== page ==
5. May 2017
    1. Trans-Mountain oil pipeline

      This is a very controversial oil pipeline that runs from Edmonton to Vancouver. This pipeline was built in the 1950s by Kinder Morgan in order to bring oil from Alberta to British Columbia when large oil deposits were discovered. This pipeline had a lot of political drive behind not only from the Canadian government but also the United States who wanted easier oil access on the west coast. The United States was in the middle of the Korean War and wanted to have more secure oil contact. The pipeline had a lot of resistance from other environmentalist groups because it ran through areas that would later be named national parks. However today, there is another pipeline that is being proposed by Kinder Morgan that runs almost parallel to the pre-existing one. The intent of the new pipeline is to bring more oil to the west coast of Canada in order to keep up with the growing oil market in Asia. The new pipeline was approved by British Columbia in January 2017 but the decision immediately faced resistance from the public. Many people are skeptical of a new pipeline because of Kinder Morgan's track record with spills in the past. A journalists from Vancouver writes "British Columbians will continue to fight this decision in the courts and on the streets well past next spring's election." This pipeline is a good example compared to the Mackenzie Valley Pipeline that is in a similar situation right now. There has been a new pipeline proposed there as well that is supported by the oil companies but many citizens and environmental groups are resisting it. "British Columbia nod to pipeline expansion." Oil & Gas News, January 16, 2017. Global Reference on the Environment, Energy, and Natural Resources (accessed May 7, 2017). http://find.galegroup.com/grnr/infomark.do?&source=gale&idigest=6f8f4a3faafd67e66fa023866730b0a1&prodId=GRNR&userGroupName=bucknell_it&tabID=T004&docId=A477938750&type=retrieve&PDFRange=%5B%5D&contentSet=IAC-Documents&version=1.0. "Kinder Morgan - EHS - Pipeline Safety." HOUWWWP1. Accessed May 07, 2017. http://www.kindermorgan.com/pages/ehs/pipeline_safety/default.aspx.

  6. Mar 2017
    1. seismic exploration camps

      Seismic exploration camps are outposts of southern oil and gas exploration activities. They are constructed to shelter scientists during their surveys of the north in search of oil and gas resources. Geologists and related scientists set off explosions to induce waves underground. Theses waves 'echo' off the different layers of material allowing geologists to interpret if/where oil and/or gas could be located.

      Though it is considered a non-invasive way to see into the subsurface when compared to drilling test holes, creating the infrastructure to allow seismic exploration to take pace and setting off explosions takes a toll on arctic ecosystems. In his book Unfreezing the Arctic Andrew Stuhl "This method [seismic] required the use of several tracked vehicles in a caravan, setting off blasts and collecting the data from them, and gashing vast stretches of the Arctic landscape" (Stuhl 114).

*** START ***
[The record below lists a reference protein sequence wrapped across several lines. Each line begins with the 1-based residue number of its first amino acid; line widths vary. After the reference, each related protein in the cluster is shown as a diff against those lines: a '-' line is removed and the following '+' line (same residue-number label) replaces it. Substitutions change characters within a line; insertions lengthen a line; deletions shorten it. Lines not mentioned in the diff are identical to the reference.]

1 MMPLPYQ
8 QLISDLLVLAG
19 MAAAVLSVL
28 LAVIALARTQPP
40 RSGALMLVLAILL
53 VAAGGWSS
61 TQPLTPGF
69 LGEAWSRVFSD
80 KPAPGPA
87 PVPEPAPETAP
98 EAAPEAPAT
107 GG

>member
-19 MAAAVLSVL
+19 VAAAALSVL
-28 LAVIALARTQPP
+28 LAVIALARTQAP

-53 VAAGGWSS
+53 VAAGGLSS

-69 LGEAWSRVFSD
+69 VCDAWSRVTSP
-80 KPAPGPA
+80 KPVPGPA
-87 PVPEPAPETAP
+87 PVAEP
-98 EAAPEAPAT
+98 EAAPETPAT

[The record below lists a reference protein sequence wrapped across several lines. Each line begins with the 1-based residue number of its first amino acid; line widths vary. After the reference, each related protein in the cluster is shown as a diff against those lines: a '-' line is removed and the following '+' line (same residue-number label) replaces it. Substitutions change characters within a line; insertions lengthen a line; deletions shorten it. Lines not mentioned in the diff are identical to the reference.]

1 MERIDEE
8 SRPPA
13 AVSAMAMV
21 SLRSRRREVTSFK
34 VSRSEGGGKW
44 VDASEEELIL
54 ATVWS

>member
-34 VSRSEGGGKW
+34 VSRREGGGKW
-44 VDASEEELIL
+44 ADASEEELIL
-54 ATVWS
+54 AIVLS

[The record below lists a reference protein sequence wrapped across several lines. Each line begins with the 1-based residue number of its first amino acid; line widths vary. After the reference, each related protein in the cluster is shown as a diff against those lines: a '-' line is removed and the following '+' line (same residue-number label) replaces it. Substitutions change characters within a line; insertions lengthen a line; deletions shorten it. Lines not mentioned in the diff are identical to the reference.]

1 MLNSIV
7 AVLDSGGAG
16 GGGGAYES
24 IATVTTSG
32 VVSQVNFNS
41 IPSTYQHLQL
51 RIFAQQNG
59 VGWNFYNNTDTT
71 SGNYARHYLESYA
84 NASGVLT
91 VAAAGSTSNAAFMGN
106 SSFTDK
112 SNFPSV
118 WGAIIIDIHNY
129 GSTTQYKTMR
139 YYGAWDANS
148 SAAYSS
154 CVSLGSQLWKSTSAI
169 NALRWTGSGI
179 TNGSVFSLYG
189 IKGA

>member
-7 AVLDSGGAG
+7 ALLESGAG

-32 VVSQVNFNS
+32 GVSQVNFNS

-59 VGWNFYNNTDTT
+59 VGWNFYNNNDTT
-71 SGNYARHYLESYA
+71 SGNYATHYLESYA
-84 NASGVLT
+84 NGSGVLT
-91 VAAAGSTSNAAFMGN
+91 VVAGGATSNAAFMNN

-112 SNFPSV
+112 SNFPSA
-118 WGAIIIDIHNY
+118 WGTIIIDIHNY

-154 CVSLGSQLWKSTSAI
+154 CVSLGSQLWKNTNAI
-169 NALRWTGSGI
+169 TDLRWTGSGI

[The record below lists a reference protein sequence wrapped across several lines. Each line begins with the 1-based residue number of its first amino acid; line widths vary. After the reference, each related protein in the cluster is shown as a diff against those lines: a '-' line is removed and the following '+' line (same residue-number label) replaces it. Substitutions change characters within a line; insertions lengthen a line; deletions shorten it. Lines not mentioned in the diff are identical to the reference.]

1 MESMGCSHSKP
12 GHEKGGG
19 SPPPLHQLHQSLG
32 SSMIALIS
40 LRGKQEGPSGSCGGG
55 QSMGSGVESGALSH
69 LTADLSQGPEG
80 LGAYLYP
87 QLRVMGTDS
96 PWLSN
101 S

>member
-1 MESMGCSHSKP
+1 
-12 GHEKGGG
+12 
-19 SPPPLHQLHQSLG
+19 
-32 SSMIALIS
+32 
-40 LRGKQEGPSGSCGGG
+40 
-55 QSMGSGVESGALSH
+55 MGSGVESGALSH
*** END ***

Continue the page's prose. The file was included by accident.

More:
Legacy of this seismic exploration is felt today, as the scars Stuhl references still exist.

      For more information and photos visit: (https://www.fws.gov/refuge/arctic/seismic.html )

      Stuhl, Andrew. Unfreezing The Arctic. 1st ed. Chicago: University of Chicago Press. Print.

    1. The native people have had some hard things to say about the government, about the oil and gas industry and about the white man and his institutions.

      It is no secret that there was a lot of tension between the oil and gas company and the indigenous people of Canada and Alaska. In the 1950's and 1960's there was extensive drilling in areas of Alaska and Canada. Almost all of these decisions were made without consulting with the native people living in these areas. The drilling and exploration of the oil and gas fields had severe impacts on the ecosystem in the region. These impacts included the destruction of habitats from marine and terrestrial wildlife. This created many problems for the Native people who relied on hunting and fishing for a living. The Native people felt slighted by the actions of the oil and gas companies who refused to recognize their claims to the areas. Much of this problem was related to the fact that the Canadian and American governments also did not recognize them as people with claims to the land. The "Inuit in Canada faced a federal government that developed some powers-- in this case, to the territorial rather than the state government-- but nevertheless disregarded Aboriginal rights in the pursuit of Northern development." This stance from the government without a doubt led to the same dismissive attitude from the big oil and gas companies. Eventually, in the 1960's the native groups began to take steps in getting themselves recognized by the government and oil industry. It was through the help of environmental agencies that the native people started to be known. Many environmental agencies made it clear that activities in the Arctic such as oil drilling is extremely detrimental to the ecosystem and that it should not be continued. Many native groups piggy-backed on this stance and made themselves heard on the topic. Through this act both the oil industry and government began to recognize them as a legitimate body.

      Stuhl, Andrew. Unfreezing the Arctic. Chicago, IL: The University of Chicago Press, 2016.